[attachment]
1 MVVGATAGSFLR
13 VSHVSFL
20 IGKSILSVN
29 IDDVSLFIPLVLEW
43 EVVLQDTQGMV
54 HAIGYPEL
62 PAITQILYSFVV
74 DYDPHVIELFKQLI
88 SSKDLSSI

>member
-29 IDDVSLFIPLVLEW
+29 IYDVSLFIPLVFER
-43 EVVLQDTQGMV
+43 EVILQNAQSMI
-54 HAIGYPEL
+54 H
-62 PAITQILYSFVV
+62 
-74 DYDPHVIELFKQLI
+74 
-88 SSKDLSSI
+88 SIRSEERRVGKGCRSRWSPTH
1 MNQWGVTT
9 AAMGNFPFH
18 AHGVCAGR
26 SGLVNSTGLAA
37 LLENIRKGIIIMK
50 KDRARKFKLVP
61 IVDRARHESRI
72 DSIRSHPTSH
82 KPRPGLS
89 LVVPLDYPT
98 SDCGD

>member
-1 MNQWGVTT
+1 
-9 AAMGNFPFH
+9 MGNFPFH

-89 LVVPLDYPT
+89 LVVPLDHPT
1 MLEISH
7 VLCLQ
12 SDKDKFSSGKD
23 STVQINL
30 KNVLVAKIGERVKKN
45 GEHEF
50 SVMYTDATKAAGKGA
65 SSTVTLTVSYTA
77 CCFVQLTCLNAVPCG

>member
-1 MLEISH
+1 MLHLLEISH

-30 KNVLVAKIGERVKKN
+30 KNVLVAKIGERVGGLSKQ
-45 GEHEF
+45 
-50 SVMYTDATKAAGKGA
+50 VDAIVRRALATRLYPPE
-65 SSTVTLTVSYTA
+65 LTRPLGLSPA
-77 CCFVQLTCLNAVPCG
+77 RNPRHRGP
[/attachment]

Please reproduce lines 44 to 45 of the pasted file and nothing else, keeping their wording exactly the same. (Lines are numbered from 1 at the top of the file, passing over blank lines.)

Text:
23 STVQINL
30 KNVLVAKIGERVKKN